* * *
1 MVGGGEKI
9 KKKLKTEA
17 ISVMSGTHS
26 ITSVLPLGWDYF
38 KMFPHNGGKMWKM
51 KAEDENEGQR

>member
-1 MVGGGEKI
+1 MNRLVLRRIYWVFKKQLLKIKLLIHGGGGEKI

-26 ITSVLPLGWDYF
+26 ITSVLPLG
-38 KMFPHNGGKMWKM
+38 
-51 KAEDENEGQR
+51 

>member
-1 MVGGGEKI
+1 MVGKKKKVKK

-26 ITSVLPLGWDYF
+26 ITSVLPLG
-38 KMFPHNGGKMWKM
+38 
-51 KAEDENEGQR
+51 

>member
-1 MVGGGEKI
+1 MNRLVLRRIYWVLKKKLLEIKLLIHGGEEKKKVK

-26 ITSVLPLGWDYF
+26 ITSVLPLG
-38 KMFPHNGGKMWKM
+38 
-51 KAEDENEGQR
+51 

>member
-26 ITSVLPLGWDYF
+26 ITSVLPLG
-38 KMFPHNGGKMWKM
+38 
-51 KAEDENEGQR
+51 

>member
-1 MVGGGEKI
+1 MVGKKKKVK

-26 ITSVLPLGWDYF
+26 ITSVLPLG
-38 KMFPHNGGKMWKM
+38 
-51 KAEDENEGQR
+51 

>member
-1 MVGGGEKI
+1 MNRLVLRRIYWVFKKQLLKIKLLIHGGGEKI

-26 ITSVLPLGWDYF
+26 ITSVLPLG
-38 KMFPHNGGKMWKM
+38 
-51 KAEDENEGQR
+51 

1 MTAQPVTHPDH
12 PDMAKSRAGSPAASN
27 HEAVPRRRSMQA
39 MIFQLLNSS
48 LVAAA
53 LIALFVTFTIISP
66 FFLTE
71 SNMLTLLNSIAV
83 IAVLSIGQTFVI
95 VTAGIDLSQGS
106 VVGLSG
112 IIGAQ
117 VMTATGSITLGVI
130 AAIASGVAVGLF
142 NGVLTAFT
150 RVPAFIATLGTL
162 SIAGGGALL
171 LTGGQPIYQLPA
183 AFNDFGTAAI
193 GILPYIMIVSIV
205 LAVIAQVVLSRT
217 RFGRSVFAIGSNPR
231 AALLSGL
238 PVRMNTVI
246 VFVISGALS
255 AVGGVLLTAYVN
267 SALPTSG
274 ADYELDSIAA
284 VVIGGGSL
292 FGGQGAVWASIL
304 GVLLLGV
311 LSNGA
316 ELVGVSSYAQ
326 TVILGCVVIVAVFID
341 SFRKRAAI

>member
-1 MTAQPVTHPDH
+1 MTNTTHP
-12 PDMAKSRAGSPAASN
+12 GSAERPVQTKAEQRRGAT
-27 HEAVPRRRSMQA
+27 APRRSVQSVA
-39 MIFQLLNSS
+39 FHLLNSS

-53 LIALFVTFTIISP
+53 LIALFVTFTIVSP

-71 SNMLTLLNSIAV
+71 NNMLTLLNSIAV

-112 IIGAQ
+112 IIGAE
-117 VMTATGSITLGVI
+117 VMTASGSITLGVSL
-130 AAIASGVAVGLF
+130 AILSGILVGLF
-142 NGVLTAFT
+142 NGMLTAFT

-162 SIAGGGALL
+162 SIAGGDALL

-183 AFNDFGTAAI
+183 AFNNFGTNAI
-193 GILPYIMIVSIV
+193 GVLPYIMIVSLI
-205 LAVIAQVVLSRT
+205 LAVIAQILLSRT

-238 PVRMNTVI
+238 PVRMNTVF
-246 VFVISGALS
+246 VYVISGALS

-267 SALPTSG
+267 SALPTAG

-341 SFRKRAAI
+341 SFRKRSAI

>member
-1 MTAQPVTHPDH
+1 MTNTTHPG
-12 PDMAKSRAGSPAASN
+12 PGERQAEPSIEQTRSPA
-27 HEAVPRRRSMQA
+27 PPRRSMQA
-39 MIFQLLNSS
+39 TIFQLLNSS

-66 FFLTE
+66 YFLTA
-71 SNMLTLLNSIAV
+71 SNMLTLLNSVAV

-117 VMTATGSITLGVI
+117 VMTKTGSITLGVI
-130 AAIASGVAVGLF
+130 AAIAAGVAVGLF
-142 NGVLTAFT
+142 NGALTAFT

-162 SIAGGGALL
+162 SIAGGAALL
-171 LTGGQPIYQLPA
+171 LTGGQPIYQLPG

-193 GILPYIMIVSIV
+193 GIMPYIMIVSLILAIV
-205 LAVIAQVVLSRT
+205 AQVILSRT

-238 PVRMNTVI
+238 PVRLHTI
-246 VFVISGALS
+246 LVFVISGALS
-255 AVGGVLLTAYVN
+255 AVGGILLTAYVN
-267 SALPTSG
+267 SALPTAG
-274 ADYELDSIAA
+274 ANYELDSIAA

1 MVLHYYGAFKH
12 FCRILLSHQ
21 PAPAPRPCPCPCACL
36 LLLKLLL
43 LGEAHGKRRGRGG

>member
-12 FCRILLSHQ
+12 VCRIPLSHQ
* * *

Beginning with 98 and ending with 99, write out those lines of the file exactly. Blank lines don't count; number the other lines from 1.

+12 GSAERPVQTKAEQRRGAT
-27 HEAVPRRRSMQA